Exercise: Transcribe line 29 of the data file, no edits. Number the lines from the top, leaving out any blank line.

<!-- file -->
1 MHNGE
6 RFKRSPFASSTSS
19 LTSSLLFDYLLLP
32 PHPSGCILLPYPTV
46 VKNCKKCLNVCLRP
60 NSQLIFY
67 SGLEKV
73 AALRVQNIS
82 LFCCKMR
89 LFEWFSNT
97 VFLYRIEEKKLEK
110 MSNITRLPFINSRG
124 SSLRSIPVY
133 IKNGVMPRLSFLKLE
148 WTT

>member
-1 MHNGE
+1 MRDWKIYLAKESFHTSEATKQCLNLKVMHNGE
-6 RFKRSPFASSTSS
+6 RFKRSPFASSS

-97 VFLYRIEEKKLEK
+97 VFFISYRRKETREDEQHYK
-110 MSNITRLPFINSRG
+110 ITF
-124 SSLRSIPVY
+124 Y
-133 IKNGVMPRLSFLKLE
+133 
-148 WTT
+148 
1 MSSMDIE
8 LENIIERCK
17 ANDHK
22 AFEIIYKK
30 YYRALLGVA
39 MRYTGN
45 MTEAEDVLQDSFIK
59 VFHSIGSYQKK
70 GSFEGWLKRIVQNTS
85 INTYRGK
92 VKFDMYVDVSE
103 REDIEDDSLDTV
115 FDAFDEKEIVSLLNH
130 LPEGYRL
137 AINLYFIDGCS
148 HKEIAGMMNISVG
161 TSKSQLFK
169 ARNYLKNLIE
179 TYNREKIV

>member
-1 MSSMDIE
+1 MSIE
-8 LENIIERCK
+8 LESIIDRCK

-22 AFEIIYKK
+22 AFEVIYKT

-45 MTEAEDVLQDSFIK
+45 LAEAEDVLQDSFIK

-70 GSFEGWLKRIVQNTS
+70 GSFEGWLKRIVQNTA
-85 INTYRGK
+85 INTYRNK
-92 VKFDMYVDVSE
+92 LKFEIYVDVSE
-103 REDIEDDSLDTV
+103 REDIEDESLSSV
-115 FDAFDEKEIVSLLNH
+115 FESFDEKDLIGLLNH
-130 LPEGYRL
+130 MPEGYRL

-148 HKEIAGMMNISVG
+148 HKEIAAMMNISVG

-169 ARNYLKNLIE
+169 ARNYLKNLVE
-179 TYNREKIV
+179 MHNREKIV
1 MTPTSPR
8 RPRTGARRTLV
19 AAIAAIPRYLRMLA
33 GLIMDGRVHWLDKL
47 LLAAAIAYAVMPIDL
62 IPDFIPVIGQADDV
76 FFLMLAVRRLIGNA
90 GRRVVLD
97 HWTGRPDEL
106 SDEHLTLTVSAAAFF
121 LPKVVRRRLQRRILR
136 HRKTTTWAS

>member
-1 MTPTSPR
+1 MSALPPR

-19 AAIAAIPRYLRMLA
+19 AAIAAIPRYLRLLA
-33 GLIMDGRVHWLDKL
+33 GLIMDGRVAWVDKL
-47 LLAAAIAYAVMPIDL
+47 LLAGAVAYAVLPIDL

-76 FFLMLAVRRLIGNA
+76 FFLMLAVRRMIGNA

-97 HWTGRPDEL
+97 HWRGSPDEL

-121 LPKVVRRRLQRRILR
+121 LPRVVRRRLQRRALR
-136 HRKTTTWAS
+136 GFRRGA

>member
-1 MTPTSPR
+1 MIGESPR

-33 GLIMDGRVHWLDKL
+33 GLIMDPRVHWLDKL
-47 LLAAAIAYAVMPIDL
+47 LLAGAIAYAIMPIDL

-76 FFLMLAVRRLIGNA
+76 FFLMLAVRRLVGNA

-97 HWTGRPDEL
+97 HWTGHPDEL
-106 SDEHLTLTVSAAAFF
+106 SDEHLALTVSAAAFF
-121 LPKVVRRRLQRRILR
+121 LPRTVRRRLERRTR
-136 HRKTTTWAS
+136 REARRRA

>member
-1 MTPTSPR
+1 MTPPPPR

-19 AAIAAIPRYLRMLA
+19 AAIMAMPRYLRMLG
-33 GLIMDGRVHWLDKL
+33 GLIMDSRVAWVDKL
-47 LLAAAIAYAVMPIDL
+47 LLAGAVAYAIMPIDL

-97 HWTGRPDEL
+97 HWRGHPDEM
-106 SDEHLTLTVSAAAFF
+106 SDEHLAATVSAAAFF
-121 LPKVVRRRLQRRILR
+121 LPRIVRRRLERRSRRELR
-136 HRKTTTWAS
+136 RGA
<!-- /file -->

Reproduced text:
-148 WTT